• Development of an effective system of global expenditure ceilings: Health expenditure ceilings for health care providers can further incentivize providers to deliver cost-effective health care services. This is part of the future reform envisaged up to 2020, and should be supported by explicitly linking spending to a well-defined package of services backed by appropriate costing mechanisms. Budgets should also be clearly linked to local and regional health risks, e.g., based on age, income, gender, and location.

Figure 24.
Figure 24.

Self-Perceived Health Status in Lithuania, CESEE and the EU, 2012 or Latest

Citation: IMF Staff Country Reports 2015, 139; 10.5089/9781513594125.002.A001

Source: EU-SILC (2013).

D. Summary and Conclusions

21. In Lithuania, deeper expenditure policy reforms will be required to ensure that recent expenditure consolidation achievements are sustained and to contain new spending pressures that are likely to emerge. When short-term expenditure consolidation measures are of low quality, renewed spending pressures are likely to emerge eventually. They will likely be compounded by demands of society to achieve better social outcomes that are more in line with European standards, by the tendency of the demand for public services to increase more than proportionally with rising incomes, and by population aging.

22. This paper identifies a range of reforms that can improve the efficiency of spending and help contain these spending pressures. The analysis is based on a comprehensive approach of benchmarking spending in Lithuania against other European countries focusing on spending levels, social outcomes, and the composition and quality of spending. The main findings include the following:

  • Wage bill: Although the wage bill is in line with European standards, Lithuania’s general government employment levels appear to be on the high side, largely reflecting high public employment in education. This suggests that average wages may be on the low side, which could make it challenging to attract and retain qualified staff, especially younger teachers whose wages appear to be relatively low. Instead of the blunt measures adopted in the past, future reforms should focus on structural measures that are more effective at achieving sustainable consolidation, such as linking public sector pay to productivity, improving hiring processes, and improving service efficiency through infrastructure consolidation and reductions in employment levels. Incentives for adopting structural reforms can be enhanced by linking future wage increases to the adoption of structural measures.

  • Social protection: Mainly reflecting low old-age pensions, social protection spending is among the lowest in Europe. Low spending contributes to poor social outcomes, e.g., the highest inequality level in the EU and a relatively high at-risk-of-poverty rate. To address the growing spending pressures from both ageing and poor social outcomes, a range of reforms can be helpful, including increased use of means-testing of social assistance and pension reforms that protect the poor.

  • Education: Education outcomes lag behind average EU levels in spite of high spending, suggesting significant spending inefficiencies. An oversized education structure is reflected in low and declining student-teacher ratios in secondary and tertiary education, small class sizes in primary education, and large number of institutions and distorted financial incentives in higher education. Improving efficiencies will require reducing the number of teachers, consolidating school infrastructure, linking decentralization of spending and decision-making to education performance, and providing the right financial incentives and better guidance to students in choosing study fields. Furthermore, education resources should be linked to the school-age population and education performance to allow education quality to improve and spending to adjust automatically to new demographic norms.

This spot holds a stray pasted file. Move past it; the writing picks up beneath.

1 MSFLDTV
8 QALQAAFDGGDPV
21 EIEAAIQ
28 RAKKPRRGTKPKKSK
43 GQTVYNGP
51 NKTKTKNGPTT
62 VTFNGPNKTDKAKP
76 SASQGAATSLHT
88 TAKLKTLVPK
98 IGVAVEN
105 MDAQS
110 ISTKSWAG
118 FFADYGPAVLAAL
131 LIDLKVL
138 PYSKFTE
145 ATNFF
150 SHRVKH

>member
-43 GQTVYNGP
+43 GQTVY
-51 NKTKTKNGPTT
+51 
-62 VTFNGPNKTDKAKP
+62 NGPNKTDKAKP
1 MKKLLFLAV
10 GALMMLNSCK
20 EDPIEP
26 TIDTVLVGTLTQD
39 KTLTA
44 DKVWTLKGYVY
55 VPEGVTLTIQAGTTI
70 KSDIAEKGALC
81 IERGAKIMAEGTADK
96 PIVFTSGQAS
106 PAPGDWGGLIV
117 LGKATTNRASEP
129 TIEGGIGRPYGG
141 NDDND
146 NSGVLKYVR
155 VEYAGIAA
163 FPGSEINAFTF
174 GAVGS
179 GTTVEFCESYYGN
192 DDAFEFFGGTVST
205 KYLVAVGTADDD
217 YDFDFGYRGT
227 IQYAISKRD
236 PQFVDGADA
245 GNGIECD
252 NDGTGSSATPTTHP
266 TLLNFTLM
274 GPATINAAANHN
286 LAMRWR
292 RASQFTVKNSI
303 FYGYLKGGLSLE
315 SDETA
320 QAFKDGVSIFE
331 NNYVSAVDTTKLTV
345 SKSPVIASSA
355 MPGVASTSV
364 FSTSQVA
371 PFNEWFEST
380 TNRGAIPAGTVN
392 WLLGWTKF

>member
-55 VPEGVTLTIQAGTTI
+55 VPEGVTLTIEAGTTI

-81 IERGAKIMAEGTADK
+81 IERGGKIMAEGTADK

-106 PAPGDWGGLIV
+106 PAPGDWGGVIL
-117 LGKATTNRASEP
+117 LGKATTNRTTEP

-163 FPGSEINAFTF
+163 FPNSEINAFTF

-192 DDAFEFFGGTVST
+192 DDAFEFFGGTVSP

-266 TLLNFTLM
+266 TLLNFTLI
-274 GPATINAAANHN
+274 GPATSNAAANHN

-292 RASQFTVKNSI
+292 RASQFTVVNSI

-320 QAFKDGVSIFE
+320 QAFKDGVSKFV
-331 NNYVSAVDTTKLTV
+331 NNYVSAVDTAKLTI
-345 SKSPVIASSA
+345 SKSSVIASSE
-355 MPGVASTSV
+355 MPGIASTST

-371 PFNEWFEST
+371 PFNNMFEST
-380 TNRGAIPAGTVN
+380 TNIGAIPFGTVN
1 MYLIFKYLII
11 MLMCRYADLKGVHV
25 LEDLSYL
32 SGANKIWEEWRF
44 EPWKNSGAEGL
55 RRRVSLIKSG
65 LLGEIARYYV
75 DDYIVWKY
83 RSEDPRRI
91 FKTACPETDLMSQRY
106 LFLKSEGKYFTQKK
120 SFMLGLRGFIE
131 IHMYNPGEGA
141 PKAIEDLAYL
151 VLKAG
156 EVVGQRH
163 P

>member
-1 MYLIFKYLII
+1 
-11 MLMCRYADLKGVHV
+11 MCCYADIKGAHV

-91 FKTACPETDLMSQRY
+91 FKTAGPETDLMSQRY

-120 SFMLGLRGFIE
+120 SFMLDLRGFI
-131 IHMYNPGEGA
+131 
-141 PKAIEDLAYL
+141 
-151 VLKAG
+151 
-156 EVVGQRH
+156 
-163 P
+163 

• Health: Although public health spending is similar to the EU average, health outcomes are among the worst in the EU, suggesting substantial scope for improving the efficiency of public spending. Poor health outcomes, coupled with an ageing population and rising incomes, are likely to significantly increase future spending pressures. Cost pressures can be reduced by improving spending efficiency through expansion and strengthening of the role of the primary and preventive health care system, strengthening the use of copayments, and the adoption of more efficient provider payment systems.

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Appendix

Table 1.

Lithuania: Expenditure Consolidation Measures by Economic Classification, 2009–13

article image
Sources: Lithuanian authorities and staff calculations.

The estimated full-year savings in percent of GDP is calculated based on the GDP in the year when reform was taken.

1

Prepared by David Coady and Nan Geng. The authors would like to thank Louis Sears for excellent research assistance, and the Lithuanian authorities, and the participants of a seminar at the Ministry of Finance of the Republic of Lithuania, Csaba Feher, Christoph Klingen, Baoping Shang, and Mauricio Soto for helpful comments and suggestions. The authors alone are responsible for remaining errors and omissions.